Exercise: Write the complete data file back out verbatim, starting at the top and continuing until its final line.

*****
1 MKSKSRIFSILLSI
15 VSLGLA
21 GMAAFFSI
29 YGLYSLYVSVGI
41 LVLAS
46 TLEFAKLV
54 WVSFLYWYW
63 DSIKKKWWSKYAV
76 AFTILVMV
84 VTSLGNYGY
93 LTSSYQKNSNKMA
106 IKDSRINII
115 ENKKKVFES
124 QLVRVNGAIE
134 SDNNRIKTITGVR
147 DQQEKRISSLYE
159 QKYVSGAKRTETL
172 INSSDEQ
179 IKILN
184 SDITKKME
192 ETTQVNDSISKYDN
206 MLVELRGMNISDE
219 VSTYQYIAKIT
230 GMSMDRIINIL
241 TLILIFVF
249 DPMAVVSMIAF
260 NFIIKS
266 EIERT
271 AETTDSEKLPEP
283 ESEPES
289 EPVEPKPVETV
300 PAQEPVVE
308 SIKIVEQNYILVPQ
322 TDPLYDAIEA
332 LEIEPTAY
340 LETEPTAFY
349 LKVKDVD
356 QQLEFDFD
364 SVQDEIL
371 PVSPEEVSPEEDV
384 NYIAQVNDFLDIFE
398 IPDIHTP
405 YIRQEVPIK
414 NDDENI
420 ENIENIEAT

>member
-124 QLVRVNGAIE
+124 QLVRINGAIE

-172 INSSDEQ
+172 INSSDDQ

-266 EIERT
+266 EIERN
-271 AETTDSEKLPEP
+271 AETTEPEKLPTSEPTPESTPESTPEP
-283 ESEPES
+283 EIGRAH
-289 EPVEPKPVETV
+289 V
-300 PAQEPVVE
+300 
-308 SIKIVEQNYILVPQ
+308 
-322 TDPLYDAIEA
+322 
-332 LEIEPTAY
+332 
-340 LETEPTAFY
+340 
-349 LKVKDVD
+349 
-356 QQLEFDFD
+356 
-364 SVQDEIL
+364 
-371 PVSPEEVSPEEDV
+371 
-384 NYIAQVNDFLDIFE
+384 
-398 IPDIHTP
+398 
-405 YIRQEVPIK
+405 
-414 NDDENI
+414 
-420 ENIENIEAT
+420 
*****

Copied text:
1 MKSKSRIFSILLSI
15 VSLGLA
21 GMAAFFSI
29 YGLYSLYVSVGI
41 LVLAS
46 TLEFAKLV
54 WVSFLYWYW
63 DSIKKKWWSKYAV
76 AFTILVMV
84 VTSLGNYGY
93 LTSSYQKNSNKMA
106 IKDSRINII
115 ENKKKVFES
124 QLVRVNGAIE
134 SDNNRIKTITGVR
147 DQQEKRISSLYE
159 QKYVSGAKRTETL
172 INSSDEQ
179 IKILN
184 SDITKKME
192 ETTQVNDSISKYDN
206 MLVELRGMNISDE
219 VSTYQYIAKIT
230 GMSMDRIINIL
241 TLILIFVF
249 DPMAVVSMIAF
260 NFIIKS
266 EIERT
271 AETTDSEKLPEP
283 ESEPES
289 EPVEPKPVETV
300 PAQEPVVE
308 SIKIVEQNYILVPQ
322 TDPLYDAIEA
332 LEIEPTAY
340 LETEPTAFY
349 LKVKDVD
356 QQLEFDFD
364 SVQDEIL
371 PVSPEEVSPEEDV
384 NYIAQVNDFLDIFE
398 IPDIHTP
405 YIRQEVPIK
414 NDDENI
420 ENIENIEAT

>member
-124 QLVRVNGAIE
+124 QLVRINGAIE

-172 INSSDEQ
+172 INSSDDQ

-266 EIERT
+266 EIERN
-271 AETTDSEKLPEP
+271 AETTEPEKLPTSEPTPESTPESTPEP
-283 ESEPES
+283 EIGRAH
-289 EPVEPKPVETV
+289 V
-300 PAQEPVVE
+300 
-308 SIKIVEQNYILVPQ
+308 
-322 TDPLYDAIEA
+322 
-332 LEIEPTAY
+332 
-340 LETEPTAFY
+340 
-349 LKVKDVD
+349 
-356 QQLEFDFD
+356 
-364 SVQDEIL
+364 
-371 PVSPEEVSPEEDV
+371 
-384 NYIAQVNDFLDIFE
+384 
-398 IPDIHTP
+398 
-405 YIRQEVPIK
+405 
-414 NDDENI
+414 
-420 ENIENIEAT
+420 